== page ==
"Last week we issued a supreme decree to ... acquire six K-8 aircraft from China," said Morales in a speech in La Paz to mark the 52nd anniversary of the Bolivian air force.
Morales said his government decided to acquire the K-8, a jet trainer that can be used as a light attack aircraft, after the U.S. government blocked the country from buying similar planes from the Czech Republic.
Morales' main regional ally, Venezuelan President Hugo Chavez, is also buying Chinese K-8 to be used to pursue cocaine flights. They replace a purchase of Brazilian Super Tucanos blocked by a U.S. arms embargo.
Bolivia, which is the third largest producer of the white powder drug after Colombia and Peru, has been at odds with Washington after Morales expelled the U.S. ambassador and anti-drug agents on charges of conspiring to overthrow him.
Since taking office in 2006 Morales, an Aymara Indian who once farmed coca, has forged ahead with controversial reforms to help the poor Indian majority in the Andean nation.
The coca leaf is the main ingredient for cocaine, but Indians in Bolivia and across the Andes use it in rituals and chew it for its medicinal and nutritional properties.
Morales also said Bolivia is negotiating the acquisition of an Antonov from Russia's aircraft manufacturer Ilyushin, which will be used as presidential plane, and that the company is considering building an airplane repair hub in the country.
Last month, Morales unveiled a plan to buy a Chinese telecommunications satellite worth up to $300 million.
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DTN News: Airlines News TODAY October 11, 2009 ~ Air India To Deploy More Wide-Bodied Planes On Global Routes
*Source: DTN News / Int'l Media
(NSI News Source Info) NEW DELHI, India - October 11, 2009: Air India will deploy the wide-bodied Boeing aircraft B777 on all its seven west-bound destinations as well as Tokyo from Oct 25, the national carrier said Saturday.
“With more than half of our fleet now comprising of the new aircraft, it has given us an opportunity to rework our winter schedule in such a manner as to provide passengers with a product that matches the best in the industry, both on international and domestic sectors,” the airline said in a statement. Currently the state-of-the-art B777s are flown to New York, Chicago, Frankfurt and London.
“The B777 will now be extended to Newark, Paris, Toronto and Tokyo, on long-haul destinations,” it said.
Of the 111 new aircraft on order, the airline has received and inducted 64 aircraft so far. They include nine B777-300ER, eight B777-200LR, 15 A321 and A319 aircraft, besides 17 B737-800 aircraft for Air India Express.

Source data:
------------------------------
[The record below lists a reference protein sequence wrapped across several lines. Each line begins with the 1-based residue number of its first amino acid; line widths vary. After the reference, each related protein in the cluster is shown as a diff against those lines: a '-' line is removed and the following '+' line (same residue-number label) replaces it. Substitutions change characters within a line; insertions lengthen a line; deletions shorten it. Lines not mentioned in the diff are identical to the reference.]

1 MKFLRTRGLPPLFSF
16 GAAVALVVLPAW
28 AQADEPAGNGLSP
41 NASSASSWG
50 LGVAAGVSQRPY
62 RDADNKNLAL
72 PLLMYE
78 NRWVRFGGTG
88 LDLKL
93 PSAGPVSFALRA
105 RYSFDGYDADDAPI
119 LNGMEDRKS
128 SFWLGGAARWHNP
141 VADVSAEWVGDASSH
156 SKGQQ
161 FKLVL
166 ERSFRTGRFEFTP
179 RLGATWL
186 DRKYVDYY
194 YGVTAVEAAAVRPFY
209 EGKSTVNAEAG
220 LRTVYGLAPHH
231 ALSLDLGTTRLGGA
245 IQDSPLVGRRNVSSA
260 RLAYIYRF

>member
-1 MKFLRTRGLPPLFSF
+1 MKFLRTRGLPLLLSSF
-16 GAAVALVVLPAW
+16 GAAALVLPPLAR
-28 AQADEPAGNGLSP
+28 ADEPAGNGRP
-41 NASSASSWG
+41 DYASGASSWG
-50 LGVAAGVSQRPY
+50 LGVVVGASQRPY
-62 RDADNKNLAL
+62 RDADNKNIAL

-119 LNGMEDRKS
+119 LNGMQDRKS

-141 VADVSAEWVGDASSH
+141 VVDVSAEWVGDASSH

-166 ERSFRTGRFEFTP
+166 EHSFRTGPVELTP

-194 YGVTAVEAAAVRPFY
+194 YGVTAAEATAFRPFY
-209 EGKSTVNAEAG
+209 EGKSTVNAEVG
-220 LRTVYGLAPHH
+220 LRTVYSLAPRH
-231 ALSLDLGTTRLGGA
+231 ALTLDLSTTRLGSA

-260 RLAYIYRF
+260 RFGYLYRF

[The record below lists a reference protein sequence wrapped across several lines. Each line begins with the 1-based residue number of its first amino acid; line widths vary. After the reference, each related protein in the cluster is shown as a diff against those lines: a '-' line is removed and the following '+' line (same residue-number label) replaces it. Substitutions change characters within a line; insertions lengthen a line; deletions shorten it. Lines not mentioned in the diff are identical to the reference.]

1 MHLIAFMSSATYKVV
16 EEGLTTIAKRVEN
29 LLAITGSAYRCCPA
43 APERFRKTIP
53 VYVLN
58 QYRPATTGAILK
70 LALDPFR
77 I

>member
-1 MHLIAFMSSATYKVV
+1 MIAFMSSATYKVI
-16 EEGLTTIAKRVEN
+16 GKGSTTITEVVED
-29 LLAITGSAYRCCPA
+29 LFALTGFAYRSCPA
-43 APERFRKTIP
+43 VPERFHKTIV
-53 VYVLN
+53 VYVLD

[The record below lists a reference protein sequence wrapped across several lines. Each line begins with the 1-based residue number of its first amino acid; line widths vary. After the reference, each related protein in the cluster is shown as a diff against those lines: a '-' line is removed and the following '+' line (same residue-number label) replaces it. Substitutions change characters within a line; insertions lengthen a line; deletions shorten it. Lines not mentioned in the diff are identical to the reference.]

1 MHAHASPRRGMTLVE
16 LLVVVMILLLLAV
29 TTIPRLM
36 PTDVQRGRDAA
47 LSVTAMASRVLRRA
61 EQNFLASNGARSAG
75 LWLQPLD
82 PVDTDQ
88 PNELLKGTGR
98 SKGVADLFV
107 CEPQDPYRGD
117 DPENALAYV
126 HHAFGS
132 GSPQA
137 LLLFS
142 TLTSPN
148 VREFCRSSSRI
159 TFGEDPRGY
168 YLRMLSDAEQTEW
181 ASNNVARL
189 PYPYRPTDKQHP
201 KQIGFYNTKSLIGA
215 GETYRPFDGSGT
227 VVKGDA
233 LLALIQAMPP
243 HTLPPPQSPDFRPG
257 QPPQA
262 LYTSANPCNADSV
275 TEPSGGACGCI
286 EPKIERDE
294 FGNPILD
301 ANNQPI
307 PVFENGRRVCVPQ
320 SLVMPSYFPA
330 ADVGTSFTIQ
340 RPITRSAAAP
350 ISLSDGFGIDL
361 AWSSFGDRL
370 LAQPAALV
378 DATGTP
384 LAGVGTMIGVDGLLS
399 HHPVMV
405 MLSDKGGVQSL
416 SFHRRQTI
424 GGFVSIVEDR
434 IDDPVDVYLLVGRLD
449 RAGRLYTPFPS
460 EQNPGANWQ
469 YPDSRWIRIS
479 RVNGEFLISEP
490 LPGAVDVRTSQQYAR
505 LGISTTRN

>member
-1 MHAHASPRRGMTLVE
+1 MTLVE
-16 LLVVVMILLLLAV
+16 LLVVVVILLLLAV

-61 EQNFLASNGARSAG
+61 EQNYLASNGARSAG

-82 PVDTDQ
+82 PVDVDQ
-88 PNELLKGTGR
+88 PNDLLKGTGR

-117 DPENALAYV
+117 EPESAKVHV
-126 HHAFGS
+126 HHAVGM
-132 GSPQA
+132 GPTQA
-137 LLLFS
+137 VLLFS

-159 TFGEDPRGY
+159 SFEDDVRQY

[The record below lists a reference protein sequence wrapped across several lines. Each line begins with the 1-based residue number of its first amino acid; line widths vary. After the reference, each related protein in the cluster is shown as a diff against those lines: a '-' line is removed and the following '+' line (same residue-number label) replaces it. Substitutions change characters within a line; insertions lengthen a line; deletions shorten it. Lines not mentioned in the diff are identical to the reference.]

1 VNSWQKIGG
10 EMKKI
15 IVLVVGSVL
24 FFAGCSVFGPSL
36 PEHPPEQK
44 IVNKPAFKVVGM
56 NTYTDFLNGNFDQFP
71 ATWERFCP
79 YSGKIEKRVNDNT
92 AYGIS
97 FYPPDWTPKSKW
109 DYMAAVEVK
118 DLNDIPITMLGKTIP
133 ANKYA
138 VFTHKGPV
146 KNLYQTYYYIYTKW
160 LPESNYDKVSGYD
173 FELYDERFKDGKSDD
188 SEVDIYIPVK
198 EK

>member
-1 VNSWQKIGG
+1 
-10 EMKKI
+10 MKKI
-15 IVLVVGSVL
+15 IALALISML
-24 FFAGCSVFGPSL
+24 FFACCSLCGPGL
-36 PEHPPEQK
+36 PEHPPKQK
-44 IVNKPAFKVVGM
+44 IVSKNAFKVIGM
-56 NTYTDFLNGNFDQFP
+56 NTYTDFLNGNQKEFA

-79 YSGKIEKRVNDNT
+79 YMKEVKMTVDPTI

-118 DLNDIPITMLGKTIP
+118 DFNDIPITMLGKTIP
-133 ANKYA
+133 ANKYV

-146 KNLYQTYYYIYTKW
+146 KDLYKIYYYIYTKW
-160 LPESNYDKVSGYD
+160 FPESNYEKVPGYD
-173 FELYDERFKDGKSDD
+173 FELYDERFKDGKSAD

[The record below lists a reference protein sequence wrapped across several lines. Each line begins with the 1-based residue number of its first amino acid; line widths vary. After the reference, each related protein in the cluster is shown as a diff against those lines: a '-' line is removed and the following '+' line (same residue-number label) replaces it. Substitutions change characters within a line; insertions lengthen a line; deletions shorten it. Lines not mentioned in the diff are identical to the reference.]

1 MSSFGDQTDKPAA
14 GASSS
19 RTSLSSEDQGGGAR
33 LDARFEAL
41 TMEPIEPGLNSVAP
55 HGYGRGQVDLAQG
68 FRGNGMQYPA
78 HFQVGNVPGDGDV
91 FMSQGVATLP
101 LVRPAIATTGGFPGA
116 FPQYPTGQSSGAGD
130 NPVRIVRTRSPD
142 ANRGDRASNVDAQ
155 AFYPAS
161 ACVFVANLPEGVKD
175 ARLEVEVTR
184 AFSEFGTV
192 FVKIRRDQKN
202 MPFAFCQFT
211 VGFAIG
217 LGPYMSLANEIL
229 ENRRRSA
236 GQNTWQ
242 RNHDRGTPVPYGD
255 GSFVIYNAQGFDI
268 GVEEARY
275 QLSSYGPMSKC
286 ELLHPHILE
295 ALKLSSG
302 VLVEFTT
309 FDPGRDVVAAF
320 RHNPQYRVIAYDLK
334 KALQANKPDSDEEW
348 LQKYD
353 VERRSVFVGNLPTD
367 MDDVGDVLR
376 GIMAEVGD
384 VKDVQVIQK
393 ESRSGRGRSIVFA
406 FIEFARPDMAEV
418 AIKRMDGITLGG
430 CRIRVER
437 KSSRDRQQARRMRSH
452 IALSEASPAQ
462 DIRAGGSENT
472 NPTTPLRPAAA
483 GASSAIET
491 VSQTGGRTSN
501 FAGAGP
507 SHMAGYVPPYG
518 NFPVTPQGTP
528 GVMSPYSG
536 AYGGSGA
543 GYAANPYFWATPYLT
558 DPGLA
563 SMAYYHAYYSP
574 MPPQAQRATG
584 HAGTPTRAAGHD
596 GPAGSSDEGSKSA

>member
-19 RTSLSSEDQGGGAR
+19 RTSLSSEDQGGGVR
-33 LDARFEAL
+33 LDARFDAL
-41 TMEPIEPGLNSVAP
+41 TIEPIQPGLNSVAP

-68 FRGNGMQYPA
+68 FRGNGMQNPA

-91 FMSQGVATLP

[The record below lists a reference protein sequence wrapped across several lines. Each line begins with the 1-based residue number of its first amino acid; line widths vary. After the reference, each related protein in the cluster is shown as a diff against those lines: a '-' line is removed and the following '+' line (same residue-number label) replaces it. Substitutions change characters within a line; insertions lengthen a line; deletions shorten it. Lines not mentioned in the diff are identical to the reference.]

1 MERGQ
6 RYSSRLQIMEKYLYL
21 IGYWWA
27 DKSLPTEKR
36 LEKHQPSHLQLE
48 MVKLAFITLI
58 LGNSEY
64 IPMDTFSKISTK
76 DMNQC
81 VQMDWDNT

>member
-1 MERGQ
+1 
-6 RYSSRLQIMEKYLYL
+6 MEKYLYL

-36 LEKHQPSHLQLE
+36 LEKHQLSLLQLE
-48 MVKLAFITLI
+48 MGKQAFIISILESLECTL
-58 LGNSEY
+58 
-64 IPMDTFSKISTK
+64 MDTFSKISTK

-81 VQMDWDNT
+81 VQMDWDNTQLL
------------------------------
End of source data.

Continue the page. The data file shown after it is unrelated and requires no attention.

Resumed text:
The airline has rescheduled its international operations for this winter. The existing Amritsar-London-Toronto flight will now operate with a B777-300ER, four days a week out of Amritsar while on the remaining three days, the flight will originate from Delhi.
Also the existing thrice-weekly flight to Paris will now be operated with B777-200LR instead of Airbus A330, while four weekly flights to Tokyo will deploy a B777-200LR instead of A330.
Besides these, additional flights on the Mumbai-Riyadh and Delhi-Riyadh routes will take the total frequencies from India to Riyadh to 11 per week from the existing nine. All the 11 flights will be operated with B777-200ER aircraft instead of B747-400.
While the B777 300-ER has a total of 342 seats in three-class configuration, the B777-200LR has a capacity of 238 seats.
(NSI News Source Info) TEHRAN, Iran - October 11, 2009: Iran's Navy has employed two home-made supersonic fighter jets named Saeqeh and two gunships named Tiztak in a bid to bolster its defense naval capabilities.
The fighter jets and gunships were officially launched on Saturday in a ceremony attended by Iran's Defense Minister Ahmad Vahidi and the Commander of the Iranian Army, Major General Ataollah Salehi. (Image: Iran's Saeqeh fighter jet)
The highly advanced Saeqeh (thunderbolt) fighter jet has been designed and built by experts of Iran's Defense Ministry, in cooperation with Iran's army, Vahidi said. "Iran's defense doctrine is based on an effective deterrent.
The Islamic Republic pursues no aim, but to establish sustainable peace and security in the region," he added.
Iran test flied the first generation of the home-manufactured Saeqeh fighter jets in September 2007. The country moves to upgrade its national defense capabilities through home-made production.